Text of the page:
The Iranian nuclear expert assassinated in Tehran on Monday was the top scientist and senior manager of Iran's nuclear effort. Majid Shahriari was killed when an explosive charge placed in his car was detonated by remote control after he climbed into the vehicle, according to a Western intelligence expert with knowledge of the operation.
The assassination carried the signature of Israel's Mossad, which has carried out similar operations on foreign soil over the decades. Typically, a team of agents reconnoiters the target and his routines over a period of months, assessing vulnerabilities and opportunities to escape afterward. Most of the operatives are usually on their way out of the country by the time the charge is detonated by a member who sees the target enter the booby-trapped car. "It's like a suit," says the intelligence expert. "An assassination must be custom-made."
Only political appointees ranked higher than Shahriari in Iran's nuclear effort. His death dealt a double blow to the Iranian nuclear program. The most immediate cost was the loss of operational expertise and detailed knowledge of an effort that has gone on for decades. But his death also brought home to every other scientist the risk of remaining in their line of work.
Like other senior nuclear scientists, Shahriari had been assigned bodyguards, according to Parviz Davoodi, head of Shahid Beheshti University, where Shahriari lectured on physics and held a position on the faculty of the department of nuclear engineering. Speaking to the Iranian press, the university president, who earlier served as Vice President under Iranian President Mahmoud Ahmadinejad, noted that security must be improved.
A second nuclear scientist escaped alive from a similar attack the same day. Fereydoun Abbasi was being driven to work, according to Iranian media reports, and may have escaped death because a bodyguard was at the wheel. Abbasi is an adviser to the Defense Ministry and a professor at Imam Hossein University, which is affiliated with the Revolutionary Guards Corps.
Contrary to the account given to TIME, Iranian officials insisted that motorcycles figured in both incidents, with riders attaching explosives to the exteriors of the cars. "In the second incident, the driver noticed the motorbike approaching and he distanced from it that is why the explosion did not damage his car so badly," said Tehran police chief Hossein Sajedinia, according to the Fars news agency.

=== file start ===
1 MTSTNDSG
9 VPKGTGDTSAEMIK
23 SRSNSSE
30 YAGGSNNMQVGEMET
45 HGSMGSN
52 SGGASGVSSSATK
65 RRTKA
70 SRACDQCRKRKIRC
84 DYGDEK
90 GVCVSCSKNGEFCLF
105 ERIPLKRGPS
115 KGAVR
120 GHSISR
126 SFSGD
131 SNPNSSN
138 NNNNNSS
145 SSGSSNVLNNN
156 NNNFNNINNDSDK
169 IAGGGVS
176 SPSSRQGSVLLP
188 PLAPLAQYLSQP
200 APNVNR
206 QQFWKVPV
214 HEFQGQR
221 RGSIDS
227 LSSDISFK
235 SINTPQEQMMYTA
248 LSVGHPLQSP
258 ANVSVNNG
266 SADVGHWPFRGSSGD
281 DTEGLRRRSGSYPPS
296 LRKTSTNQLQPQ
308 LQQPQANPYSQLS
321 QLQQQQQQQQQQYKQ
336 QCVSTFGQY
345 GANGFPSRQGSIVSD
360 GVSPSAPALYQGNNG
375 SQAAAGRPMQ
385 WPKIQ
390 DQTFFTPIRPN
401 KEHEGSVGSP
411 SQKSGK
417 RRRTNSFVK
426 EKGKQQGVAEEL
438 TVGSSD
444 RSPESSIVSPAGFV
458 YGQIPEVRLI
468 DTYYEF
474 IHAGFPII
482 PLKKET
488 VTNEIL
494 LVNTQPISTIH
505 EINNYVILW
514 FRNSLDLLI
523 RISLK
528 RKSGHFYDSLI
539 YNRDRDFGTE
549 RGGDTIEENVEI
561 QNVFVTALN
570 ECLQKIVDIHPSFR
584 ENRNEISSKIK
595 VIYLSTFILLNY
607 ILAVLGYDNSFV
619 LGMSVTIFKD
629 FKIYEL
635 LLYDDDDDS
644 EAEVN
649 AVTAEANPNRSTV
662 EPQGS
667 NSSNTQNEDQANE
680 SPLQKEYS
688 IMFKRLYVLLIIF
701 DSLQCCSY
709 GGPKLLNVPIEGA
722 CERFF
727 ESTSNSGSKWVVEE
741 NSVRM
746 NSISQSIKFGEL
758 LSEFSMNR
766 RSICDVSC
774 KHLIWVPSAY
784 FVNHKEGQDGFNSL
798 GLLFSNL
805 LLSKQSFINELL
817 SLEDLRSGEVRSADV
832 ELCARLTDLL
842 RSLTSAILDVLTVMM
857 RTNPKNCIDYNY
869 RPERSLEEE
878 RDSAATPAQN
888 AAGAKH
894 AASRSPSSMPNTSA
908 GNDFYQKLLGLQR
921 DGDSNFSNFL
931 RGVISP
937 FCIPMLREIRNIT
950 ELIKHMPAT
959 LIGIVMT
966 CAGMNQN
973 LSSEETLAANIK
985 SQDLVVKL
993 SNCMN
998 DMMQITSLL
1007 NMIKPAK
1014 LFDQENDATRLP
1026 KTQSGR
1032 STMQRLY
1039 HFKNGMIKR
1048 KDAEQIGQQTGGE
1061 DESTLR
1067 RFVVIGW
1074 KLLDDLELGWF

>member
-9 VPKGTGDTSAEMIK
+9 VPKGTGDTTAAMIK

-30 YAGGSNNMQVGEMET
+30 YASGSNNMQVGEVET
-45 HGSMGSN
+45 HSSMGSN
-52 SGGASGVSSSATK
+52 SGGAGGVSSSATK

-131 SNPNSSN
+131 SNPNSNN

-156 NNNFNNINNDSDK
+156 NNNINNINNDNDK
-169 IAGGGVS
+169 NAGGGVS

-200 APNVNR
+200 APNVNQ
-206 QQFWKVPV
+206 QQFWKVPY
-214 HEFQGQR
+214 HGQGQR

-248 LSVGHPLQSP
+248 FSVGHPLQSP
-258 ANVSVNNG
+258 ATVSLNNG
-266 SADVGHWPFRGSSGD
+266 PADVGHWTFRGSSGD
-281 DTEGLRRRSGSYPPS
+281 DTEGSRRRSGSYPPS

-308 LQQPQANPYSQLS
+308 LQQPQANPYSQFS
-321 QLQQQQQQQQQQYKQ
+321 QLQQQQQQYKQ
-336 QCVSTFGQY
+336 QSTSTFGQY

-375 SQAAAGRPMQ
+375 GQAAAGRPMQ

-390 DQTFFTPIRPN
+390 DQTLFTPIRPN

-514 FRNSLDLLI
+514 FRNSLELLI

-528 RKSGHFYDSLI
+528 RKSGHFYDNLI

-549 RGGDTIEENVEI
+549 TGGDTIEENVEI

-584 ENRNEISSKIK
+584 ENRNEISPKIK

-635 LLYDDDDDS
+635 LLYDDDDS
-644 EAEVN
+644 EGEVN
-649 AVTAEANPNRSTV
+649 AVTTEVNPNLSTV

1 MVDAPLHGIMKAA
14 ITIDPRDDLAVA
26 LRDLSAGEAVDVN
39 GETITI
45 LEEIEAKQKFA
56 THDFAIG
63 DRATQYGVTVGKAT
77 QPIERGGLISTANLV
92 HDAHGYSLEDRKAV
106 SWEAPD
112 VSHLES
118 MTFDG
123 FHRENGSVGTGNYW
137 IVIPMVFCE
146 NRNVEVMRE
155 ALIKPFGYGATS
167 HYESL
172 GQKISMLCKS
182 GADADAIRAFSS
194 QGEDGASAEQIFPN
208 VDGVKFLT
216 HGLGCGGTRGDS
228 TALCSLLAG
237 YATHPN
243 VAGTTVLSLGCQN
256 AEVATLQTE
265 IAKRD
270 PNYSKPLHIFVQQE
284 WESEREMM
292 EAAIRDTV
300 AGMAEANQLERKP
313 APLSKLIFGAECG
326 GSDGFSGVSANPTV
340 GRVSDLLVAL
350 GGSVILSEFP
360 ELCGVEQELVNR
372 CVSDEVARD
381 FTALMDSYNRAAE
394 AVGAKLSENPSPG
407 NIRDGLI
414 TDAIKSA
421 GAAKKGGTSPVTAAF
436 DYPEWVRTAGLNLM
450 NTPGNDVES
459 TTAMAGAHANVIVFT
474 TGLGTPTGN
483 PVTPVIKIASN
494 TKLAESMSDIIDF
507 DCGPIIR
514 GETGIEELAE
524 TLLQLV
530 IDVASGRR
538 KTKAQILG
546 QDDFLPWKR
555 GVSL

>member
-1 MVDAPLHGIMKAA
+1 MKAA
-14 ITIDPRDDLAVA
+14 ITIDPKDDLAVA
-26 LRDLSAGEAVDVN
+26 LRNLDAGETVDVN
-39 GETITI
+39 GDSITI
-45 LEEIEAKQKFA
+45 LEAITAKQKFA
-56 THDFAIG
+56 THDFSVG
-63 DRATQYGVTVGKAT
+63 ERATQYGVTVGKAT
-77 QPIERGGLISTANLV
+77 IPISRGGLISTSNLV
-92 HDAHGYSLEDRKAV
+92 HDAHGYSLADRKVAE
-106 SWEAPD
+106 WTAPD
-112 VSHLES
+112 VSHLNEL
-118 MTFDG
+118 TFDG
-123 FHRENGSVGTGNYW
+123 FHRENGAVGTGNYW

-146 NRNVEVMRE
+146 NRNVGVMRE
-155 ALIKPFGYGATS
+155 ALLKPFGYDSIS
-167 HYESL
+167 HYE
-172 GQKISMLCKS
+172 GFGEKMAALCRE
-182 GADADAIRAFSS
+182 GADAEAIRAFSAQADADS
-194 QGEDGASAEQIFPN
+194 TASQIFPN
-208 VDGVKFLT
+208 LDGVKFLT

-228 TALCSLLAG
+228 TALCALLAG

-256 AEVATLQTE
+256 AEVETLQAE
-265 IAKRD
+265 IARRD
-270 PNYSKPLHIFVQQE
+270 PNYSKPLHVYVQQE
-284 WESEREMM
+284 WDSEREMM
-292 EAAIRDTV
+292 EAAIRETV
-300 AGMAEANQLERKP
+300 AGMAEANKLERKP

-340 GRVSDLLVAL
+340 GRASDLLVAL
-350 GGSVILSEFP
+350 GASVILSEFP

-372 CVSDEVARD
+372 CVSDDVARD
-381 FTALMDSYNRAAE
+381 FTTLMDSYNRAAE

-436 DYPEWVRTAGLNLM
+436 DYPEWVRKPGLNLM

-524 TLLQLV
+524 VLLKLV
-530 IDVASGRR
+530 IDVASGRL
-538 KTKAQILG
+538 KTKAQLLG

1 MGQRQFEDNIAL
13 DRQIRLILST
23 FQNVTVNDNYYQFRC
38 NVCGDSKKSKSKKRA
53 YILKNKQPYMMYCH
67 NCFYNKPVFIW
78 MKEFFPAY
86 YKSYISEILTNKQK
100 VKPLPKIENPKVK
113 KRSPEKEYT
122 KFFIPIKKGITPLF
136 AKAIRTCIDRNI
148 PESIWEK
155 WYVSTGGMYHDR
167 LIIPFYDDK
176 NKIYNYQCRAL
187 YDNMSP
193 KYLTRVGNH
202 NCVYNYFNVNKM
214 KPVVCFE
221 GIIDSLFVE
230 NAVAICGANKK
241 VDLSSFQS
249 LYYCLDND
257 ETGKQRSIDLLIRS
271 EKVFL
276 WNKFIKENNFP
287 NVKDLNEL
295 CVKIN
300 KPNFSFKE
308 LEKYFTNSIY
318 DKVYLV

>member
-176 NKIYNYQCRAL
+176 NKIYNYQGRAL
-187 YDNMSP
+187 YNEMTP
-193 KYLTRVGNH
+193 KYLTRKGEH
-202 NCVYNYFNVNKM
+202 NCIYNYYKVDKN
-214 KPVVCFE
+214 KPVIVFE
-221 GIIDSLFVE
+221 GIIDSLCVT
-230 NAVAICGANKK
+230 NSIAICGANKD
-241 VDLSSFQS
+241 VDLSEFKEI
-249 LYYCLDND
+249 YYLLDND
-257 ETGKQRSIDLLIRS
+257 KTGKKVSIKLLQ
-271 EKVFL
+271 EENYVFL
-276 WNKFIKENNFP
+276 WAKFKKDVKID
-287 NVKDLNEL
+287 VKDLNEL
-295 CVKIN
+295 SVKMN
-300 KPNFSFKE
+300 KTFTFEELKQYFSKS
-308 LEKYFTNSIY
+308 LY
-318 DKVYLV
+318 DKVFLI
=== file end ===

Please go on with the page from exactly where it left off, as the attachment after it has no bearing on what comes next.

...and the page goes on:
Ahmadinejad blamed the attacks on the U.S. and Israel, referring to the latter as "the Zionist entity." In Israel, which regards Iran's nuclear ambitions as an existential threat, the news media made the same assumption, offering asides about the attacks in news stories announcing the appointment of a new head of Mossad. The daily Israel Hayom observed that Mossad's director, Meir Dagan, "will be leaving an organization that is far sharper and more operational than the organization he received, and all of the accusations from Tehran yesterday are a good indication of that. Iran will be the focal point for the next Mossad director too."
Among Dagan's known triumphs is the 2008 assassination of Imad Mughniyeh, the senior Hizballah official responsible for a series of terrorism attacks, including the 1983 attacks on the U.S. embassy and Marine barracks in Beirut, which killed more than 350 people. Mughniyeh perished in Damascus from the detonation of explosives hidden in the driver's headrest of his car. In response to the terrorism attacks on Israeli athletes in the 1972 Munich Olympics, Israel killed a series of Palestinian militants in the succeeding years. Among the victims was Muhammad Boudia, who died after an explosive placed under the driver's seat of his Renault was detonated by remote control on a Paris street in 1973.